13 October 2009--The Corinium Museum doesn't open until 10:00, so I take a walk to see the Roman amphitheatre
on the edge of town. I'm thinking of a stone ruin, so I'm a little disappointed at first to find a large grassy bowl. With
preconceptions banished, though, I find it an evocative spot.
I learn a lot in the museum. The Roman city, an important administrative center, was pretty much abandoned after the Romans withdrew from the British Isles, and the medieval city grew on its ruins. Thus there is little visible above ground of the earlier town. But there was a lot buried, much now in the museum. I'm especially impressed with the number and quality of mosaic floors.
One thing that is visible is a small stretch of the old Roman city wall, at the far end of the medieval abbey grounds. That's more than remains of the abbey itself, thoroughly dismantled during the Reformation.
It's 1:30 before I leave for Oxford. I'm anxious to get there, as I need to find a room and settle in before tonight's concert. Nevertheless, I choose to go via Swindon, in hopes of getting a look at the Uffington White Horse. Soon enough I find myself making a long detour to see it up close. I'm increasingly agitated, not only because I'm using up precious time, but because I know the horse is better viewed from a distance, and yet I can't even catch a glimpse of it through the roadside foliage. Eventually I come to a parking lot, and begin the half-mile walk to the Horse itself. When I get to it at last, it's something of a letdown--it's really impossible to see properly when you're right on it, and the charm of its impressionistic strokes is lost. Really, the only way to see it coherently is from the air, a bit odd considering that it dates from the Bronze Age. What were those people thinking?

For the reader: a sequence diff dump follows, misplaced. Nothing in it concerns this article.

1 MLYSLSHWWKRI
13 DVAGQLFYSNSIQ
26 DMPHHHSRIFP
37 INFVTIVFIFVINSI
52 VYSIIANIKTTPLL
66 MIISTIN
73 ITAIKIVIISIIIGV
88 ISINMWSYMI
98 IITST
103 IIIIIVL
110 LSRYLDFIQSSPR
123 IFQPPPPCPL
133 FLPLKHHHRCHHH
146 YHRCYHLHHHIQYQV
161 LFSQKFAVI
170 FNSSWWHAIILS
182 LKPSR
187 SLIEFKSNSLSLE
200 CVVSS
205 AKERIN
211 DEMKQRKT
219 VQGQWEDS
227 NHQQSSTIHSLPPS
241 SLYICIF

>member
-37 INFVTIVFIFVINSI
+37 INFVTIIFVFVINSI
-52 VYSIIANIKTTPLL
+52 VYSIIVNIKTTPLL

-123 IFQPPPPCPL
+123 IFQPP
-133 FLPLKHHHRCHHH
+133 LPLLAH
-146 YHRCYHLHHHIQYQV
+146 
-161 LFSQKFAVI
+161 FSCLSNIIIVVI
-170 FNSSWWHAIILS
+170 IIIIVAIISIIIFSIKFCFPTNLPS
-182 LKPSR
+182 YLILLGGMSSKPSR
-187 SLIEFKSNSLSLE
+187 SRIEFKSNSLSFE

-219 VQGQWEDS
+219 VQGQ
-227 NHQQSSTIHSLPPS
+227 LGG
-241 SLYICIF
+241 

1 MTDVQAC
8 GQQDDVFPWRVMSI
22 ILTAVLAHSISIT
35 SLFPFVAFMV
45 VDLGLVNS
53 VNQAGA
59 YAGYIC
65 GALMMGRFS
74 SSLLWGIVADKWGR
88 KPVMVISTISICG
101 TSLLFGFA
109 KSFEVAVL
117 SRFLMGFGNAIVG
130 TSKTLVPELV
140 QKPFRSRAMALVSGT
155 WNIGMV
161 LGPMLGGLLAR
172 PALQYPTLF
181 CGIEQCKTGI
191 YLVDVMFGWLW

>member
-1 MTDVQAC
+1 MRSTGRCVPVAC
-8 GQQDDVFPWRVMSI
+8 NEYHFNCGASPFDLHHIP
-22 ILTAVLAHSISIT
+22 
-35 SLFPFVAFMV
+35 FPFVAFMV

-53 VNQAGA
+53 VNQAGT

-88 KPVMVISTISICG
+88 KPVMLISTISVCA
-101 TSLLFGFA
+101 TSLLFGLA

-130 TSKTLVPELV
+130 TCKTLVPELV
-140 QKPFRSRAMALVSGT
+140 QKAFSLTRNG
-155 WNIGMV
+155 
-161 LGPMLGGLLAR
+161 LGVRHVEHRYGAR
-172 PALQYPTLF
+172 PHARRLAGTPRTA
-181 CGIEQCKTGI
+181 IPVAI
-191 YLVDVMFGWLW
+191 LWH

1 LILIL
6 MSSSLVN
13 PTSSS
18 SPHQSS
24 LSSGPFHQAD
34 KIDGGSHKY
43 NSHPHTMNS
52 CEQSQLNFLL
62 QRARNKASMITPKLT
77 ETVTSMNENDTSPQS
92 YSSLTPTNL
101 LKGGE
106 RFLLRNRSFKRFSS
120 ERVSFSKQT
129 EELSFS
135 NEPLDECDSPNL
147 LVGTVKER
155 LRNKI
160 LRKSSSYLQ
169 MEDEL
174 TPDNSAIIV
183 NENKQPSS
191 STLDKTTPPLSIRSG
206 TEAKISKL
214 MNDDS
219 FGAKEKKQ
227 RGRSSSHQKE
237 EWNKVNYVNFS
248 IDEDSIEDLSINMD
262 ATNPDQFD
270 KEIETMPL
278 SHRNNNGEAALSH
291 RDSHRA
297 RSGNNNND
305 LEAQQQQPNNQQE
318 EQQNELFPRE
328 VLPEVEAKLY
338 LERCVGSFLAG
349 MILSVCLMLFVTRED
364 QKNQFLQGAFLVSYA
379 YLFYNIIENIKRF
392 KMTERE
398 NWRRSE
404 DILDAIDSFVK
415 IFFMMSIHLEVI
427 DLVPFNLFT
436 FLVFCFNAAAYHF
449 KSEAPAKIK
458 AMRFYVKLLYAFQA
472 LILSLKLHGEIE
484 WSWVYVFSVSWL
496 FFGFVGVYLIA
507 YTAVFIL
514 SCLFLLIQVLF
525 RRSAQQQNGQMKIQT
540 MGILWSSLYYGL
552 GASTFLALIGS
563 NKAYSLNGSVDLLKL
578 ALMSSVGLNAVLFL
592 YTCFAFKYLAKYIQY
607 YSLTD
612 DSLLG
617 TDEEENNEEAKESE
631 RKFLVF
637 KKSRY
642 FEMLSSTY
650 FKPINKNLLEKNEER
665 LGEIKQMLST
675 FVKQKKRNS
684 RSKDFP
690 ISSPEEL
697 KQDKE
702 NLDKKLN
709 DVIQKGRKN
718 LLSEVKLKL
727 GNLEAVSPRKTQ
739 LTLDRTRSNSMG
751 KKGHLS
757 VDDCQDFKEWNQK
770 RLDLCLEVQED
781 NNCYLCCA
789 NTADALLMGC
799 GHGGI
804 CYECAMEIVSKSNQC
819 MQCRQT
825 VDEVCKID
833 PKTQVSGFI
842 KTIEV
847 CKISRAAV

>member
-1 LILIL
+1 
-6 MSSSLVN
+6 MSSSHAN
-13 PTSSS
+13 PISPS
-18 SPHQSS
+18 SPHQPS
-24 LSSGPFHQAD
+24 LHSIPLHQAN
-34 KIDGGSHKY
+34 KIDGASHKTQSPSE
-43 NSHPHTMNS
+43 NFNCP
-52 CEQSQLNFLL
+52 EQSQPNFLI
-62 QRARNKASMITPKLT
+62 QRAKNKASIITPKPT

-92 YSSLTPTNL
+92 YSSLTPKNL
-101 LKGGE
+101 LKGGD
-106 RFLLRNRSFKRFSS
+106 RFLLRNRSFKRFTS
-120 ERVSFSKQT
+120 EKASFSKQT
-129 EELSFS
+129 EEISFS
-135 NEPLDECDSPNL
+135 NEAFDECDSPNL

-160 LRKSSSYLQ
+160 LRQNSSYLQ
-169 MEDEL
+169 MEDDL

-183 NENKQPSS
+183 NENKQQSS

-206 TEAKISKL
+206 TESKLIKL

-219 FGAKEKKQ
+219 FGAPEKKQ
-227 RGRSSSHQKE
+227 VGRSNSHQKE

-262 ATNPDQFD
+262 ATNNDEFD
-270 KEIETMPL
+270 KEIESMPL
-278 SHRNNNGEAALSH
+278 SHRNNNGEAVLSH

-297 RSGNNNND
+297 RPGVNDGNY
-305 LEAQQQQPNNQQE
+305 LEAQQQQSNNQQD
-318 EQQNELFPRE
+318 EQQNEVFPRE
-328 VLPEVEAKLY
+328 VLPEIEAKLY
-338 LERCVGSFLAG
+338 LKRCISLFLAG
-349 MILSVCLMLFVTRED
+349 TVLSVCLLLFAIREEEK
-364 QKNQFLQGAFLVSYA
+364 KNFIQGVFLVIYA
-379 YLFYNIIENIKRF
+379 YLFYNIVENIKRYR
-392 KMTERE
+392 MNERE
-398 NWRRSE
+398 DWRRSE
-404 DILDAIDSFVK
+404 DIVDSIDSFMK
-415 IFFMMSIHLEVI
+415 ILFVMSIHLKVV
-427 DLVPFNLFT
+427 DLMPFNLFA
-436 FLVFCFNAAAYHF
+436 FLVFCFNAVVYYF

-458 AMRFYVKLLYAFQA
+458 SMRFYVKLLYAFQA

I get to Oxford between 3:30 and 4:00, and park in an underground garage in the center of town. It's pay-and-display; I have no coins, the smallest bill I have is a £10 note, and the machine makes no change. I have no time to fool around, so £10 for parking it is. The tourist office finds me a room in the Summertown neighborhood, which is near the concert venue. I pay £60, the most I've ever paid for a room, for a virtual closet. It's a clean and reasonably comfortable closet, but still. This is the price for abandoning Banbury...but I'm not unhappy. Summertown is a nice area, and if I have some misgivings as I approach the Dew Drop Inn, the one pub along the street, they are dispelled when I go inside. The Charlie Daniels/Lynyrd Skynyrd crowd I'm imagining is not here. Timothy Taylor's Landlord is.
I am here to see the Unthanks, a Northumbrian band fronted by sisters Rachel and Becky Unthank. Their music is rooted in the traditional, but they have a uniquely dark and atmospheric take on it, and the new ten-piece line-up fills out their melancholy sound. It's a wonderful, sad, dreamy show, capped by the hopeless desperation of the title track from their recent album, Here's the Tender Coming, about the press gangs come to take their men off to war. (There is unfortunately no photography permitted.)
After, I get to chat with the sisters in the foyer. They are as cheerful and upbeat as their music is sad and contemplative (not that there weren't some lively moments). I tell Rachel that I saw them last year at home, just before traveling to the UK, and this year in Oxford, just before going home. It seems like a pair of very broadly spaced bookends. "Becky, this gentleman saw us in Northampton," Rachel tells her sister. Becky looks blank for a moment. "Massachusetts," I elaborate. "Oh of course!" she giggles. "I couldn't remember ever playing Northampton [England]."
I'm disappointed to find the Dew Drop closing up at 11:00, but it's as well. I head back to my closet. I'm making very good progress on that bottle of Highland Park.